When several days of heavy rain struck the area in late May 1889, club officials struggled to reinforce the neglected dam, which was under tremendous pressure from the swollen waters of Lake Conemaugh. The dam began to disintegrate, and on May 31 the lake’s water level passed over the top of the dam. Realizing that the dam’s collapse was imminent, club officials sent riders down the valley to evacuate area residents. However, flooding was a familiar occurrence in the valley, and few Johnstown residents heeded the riders’ desperate warnings. Most just took the same simple precautions they did when Little Conemaugh River flooded: They moved their belongings to the second story of their homes and settled down to wait out the storm.
At 3:10 p.m., the South Fork Dam washed away, drowning several laborers who were struggling to maintain it. Club officials on high ground watched awe-struck as 20 million tons of water went roaring down the valley toward Johnstown. The deluge swept through the communities of South Fork, Mineral Point, Woodvale, and East Conemaugh, accumulating debris, including rocks, trees, houses, barns, railroad cars, animals, and people, both dead and alive. By the time it reached Johnstown, at 4:07 p.m., the flood appeared as a rolling hill of debris more than 30 feet high and nearly half a mile wide. In a terrible swoop, the northern half of the city was swept away, sending some 1,500 demolished Johnstown buildings tumbling down with the roaring torrent.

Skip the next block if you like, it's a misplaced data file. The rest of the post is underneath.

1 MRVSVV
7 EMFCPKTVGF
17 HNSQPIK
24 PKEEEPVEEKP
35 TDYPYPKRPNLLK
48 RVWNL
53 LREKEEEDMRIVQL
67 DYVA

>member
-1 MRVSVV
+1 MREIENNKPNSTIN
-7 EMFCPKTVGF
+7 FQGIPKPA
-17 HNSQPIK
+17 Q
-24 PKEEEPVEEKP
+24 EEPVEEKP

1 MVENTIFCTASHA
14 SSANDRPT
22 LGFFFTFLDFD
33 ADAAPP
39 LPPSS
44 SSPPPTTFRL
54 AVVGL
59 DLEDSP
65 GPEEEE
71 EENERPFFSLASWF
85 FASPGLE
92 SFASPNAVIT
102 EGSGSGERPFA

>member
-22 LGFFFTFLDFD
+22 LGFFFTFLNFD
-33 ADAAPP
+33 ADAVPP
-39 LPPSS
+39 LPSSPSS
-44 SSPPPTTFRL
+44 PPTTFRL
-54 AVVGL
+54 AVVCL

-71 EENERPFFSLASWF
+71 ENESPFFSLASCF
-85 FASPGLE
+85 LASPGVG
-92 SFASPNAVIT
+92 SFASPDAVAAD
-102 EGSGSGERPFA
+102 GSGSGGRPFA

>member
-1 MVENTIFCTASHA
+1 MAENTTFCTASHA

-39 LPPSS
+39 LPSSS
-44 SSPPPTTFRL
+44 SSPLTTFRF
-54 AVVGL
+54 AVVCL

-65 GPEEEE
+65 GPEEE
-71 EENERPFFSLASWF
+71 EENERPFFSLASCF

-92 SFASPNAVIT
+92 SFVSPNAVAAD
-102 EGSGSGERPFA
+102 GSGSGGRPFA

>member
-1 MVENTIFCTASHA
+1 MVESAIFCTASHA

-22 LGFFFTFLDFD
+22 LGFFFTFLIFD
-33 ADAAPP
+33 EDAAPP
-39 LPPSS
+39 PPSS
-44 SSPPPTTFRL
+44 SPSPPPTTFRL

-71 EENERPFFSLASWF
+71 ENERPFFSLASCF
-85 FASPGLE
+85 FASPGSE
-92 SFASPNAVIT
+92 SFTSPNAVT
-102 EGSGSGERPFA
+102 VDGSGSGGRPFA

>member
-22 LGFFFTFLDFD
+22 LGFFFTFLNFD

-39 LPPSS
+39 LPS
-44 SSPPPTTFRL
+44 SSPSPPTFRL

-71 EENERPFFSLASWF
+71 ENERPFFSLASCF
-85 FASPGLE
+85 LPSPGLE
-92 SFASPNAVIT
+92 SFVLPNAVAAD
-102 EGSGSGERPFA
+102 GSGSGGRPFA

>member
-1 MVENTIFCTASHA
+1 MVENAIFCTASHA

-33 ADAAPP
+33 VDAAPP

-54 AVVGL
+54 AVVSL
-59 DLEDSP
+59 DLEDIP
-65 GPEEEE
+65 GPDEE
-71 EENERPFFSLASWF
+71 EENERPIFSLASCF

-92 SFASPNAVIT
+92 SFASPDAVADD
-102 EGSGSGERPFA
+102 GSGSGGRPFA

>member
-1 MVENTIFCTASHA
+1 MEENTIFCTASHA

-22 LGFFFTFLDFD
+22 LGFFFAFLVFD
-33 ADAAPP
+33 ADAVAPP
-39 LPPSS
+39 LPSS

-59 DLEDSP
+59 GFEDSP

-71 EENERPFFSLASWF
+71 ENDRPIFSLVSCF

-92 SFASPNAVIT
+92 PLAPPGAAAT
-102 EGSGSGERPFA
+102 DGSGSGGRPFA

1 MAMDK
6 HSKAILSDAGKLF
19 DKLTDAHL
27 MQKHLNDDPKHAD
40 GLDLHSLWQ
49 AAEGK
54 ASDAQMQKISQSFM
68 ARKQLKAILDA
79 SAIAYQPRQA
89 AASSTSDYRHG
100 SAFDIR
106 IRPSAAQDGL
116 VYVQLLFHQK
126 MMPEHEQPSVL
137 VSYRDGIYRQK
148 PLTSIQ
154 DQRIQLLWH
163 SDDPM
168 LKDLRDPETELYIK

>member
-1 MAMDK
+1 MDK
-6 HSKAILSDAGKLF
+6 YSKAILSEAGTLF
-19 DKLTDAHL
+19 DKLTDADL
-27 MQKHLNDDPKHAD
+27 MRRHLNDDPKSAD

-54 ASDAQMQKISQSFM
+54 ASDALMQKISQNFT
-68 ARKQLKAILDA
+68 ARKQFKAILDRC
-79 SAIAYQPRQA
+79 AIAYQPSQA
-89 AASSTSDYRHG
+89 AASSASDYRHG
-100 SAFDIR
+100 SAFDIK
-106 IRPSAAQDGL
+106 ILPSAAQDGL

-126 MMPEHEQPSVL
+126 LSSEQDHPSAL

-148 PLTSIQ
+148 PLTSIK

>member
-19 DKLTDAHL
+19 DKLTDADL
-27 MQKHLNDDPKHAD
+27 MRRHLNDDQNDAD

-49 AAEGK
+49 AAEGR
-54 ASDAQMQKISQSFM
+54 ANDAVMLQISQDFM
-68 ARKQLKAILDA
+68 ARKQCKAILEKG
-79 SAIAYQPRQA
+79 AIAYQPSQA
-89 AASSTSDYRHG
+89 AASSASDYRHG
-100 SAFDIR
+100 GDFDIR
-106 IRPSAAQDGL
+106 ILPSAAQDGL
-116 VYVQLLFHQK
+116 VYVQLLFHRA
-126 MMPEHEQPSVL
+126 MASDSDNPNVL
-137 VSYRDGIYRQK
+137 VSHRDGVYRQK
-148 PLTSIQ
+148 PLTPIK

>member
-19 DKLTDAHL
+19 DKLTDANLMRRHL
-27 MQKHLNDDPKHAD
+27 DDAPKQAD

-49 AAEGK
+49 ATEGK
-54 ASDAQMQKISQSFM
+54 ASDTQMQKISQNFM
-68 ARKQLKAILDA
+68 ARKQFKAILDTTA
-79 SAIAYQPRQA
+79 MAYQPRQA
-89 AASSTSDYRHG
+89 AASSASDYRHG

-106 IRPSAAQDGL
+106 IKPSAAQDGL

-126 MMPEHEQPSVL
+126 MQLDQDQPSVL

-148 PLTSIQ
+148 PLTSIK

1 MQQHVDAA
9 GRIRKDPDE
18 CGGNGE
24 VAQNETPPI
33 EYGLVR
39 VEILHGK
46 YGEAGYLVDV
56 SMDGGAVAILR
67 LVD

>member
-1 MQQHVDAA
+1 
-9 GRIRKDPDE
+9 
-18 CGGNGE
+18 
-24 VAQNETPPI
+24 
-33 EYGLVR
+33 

It took 10 minutes for the waters of Lake Conemaugh to pass through Johnstown, and 2,000 people were drowned or crushed in the torrent. A few survivors were washed up along with numerous corpses several miles down the valley. At the old Stone Bridge in Johnstown, debris piled 40 feet high caught fire, and some 80 huddled survivors of the flood perished in the flames. A total of 2,209 died as a result of the disaster.
Among the survivors of the calamity, there was a scarcely an individual who had not lost a friend or relative in the Johnstown Flood. Despite the great scale of the tragedy, reconstruction of the devastated community began almost immediately, and Clara Barton and the American Red Cross constructed shelters for homeless residents while well-wishers around the country sent tons of relief supplies. The South Fork Fishing and Hunting Club was widely criticized for its failure to maintain the South Fork Dam, but no successful lawsuits were ever brought against the organization.